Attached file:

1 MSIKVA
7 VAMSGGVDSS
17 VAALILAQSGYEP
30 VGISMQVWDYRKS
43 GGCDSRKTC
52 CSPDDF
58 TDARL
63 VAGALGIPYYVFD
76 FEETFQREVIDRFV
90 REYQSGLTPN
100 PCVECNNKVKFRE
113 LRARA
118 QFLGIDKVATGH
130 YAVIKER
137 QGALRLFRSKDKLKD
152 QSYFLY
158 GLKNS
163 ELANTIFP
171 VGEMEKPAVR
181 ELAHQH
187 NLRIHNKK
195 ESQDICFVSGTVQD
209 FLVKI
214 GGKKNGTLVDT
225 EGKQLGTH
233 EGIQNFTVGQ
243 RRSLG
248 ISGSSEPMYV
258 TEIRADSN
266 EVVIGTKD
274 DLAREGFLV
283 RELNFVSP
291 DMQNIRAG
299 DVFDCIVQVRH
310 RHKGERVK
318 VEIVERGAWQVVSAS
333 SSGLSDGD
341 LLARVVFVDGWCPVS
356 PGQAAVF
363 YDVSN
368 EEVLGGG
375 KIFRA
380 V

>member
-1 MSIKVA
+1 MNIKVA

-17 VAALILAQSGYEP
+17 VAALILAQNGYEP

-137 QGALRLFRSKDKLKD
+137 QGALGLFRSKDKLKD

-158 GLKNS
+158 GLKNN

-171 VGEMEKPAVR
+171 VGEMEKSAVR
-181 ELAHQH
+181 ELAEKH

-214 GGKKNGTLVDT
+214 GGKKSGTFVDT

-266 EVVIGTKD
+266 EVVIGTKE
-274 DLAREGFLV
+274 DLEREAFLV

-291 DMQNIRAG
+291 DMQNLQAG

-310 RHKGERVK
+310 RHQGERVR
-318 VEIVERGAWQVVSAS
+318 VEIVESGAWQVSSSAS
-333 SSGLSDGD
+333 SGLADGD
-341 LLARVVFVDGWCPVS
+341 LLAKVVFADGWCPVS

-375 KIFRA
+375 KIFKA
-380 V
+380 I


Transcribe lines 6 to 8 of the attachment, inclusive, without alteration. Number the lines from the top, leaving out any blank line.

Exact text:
52 CSPDDF
58 TDARL
63 VAGALGIPYYVFD